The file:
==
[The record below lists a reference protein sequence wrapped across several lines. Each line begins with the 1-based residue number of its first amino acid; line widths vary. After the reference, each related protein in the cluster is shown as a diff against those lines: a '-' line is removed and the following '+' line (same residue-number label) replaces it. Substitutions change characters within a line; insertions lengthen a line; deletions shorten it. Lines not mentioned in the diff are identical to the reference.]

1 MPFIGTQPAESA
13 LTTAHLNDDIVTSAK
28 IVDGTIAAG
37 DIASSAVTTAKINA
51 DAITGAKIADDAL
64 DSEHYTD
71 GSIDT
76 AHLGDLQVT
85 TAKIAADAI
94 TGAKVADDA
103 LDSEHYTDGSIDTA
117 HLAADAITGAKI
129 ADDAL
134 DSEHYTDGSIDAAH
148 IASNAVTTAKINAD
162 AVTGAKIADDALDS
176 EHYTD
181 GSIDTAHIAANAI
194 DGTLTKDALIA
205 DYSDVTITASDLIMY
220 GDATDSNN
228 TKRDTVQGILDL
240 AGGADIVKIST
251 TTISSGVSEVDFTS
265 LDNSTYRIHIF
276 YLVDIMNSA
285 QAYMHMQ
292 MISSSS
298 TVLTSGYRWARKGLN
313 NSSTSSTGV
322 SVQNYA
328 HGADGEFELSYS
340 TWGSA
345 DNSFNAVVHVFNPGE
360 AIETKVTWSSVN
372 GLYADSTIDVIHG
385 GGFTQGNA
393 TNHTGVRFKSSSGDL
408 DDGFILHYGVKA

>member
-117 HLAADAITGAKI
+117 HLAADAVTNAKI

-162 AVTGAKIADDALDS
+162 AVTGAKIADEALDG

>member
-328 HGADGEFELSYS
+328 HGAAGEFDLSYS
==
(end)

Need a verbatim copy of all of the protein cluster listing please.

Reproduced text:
[The record below lists a reference protein sequence wrapped across several lines. Each line begins with the 1-based residue number of its first amino acid; line widths vary. After the reference, each related protein in the cluster is shown as a diff against those lines: a '-' line is removed and the following '+' line (same residue-number label) replaces it. Substitutions change characters within a line; insertions lengthen a line; deletions shorten it. Lines not mentioned in the diff are identical to the reference.]

1 MPFIGTQPAESA
13 LTTAHLNDDIVTSAK
28 IVDGTIAAG
37 DIASSAVTTAKINA
51 DAITGAKIADDAL
64 DSEHYTD
71 GSIDT
76 AHLGDLQVT
85 TAKIAADAI
94 TGAKVADDA
103 LDSEHYTDGSIDTA
117 HLAADAITGAKI
129 ADDAL
134 DSEHYTDGSIDAAH
148 IASNAVTTAKINAD
162 AVTGAKIADDALDS
176 EHYTD
181 GSIDTAHIAANAI
194 DGTLTKDALIA
205 DYSDVTITASDLIMY
220 GDATDSNN
228 TKRDTVQGILDL
240 AGGADIVKIST
251 TTISSGVSEVDFTS
265 LDNSTYRIHIF
276 YLVDIMNSA
285 QAYMHMQ
292 MISSSS
298 TVLTSGYRWARKGLN
313 NSSTSSTGV
322 SVQNYA
328 HGADGEFELSYS
340 TWGSA
345 DNSFNAVVHVFNPGE
360 AIETKVTWSSVN
372 GLYADSTIDVIHG
385 GGFTQGNA
393 TNHTGVRFKSSSGDL
408 DDGFILHYGVKA

>member
-117 HLAADAITGAKI
+117 HLAADAVTNAKI

-162 AVTGAKIADDALDS
+162 AVTGAKIADEALDG

>member
-328 HGADGEFELSYS
+328 HGAAGEFDLSYS